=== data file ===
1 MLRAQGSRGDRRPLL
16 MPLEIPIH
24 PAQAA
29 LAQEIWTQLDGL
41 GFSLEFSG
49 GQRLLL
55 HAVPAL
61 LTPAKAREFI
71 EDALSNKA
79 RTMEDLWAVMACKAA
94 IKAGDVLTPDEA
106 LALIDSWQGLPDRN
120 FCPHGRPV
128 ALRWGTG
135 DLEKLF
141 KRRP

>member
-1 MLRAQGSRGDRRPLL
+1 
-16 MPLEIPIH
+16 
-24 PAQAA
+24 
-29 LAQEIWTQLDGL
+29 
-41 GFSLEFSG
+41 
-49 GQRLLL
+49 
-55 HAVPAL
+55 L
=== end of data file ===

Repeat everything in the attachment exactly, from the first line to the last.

1 MLRAQGSRGDRRPLL
16 MPLEIPIH
24 PAQAA
29 LAQEIWTQLDGL
41 GFSLEFSG
49 GQRLLL
55 HAVPAL
61 LTPAKAREFI
71 EDALSNKA
79 RTMEDLWAVMACKAA
94 IKAGDVLTPDEA
106 LALIDSWQGLPDRN
120 FCPHGRPV
128 ALRWGTG
135 DLEKLF
141 KRRP

>member
-1 MLRAQGSRGDRRPLL
+1 
-16 MPLEIPIH
+16 
-24 PAQAA
+24 
-29 LAQEIWTQLDGL
+29 
-41 GFSLEFSG
+41 
-49 GQRLLL
+49 
-55 HAVPAL
+55 L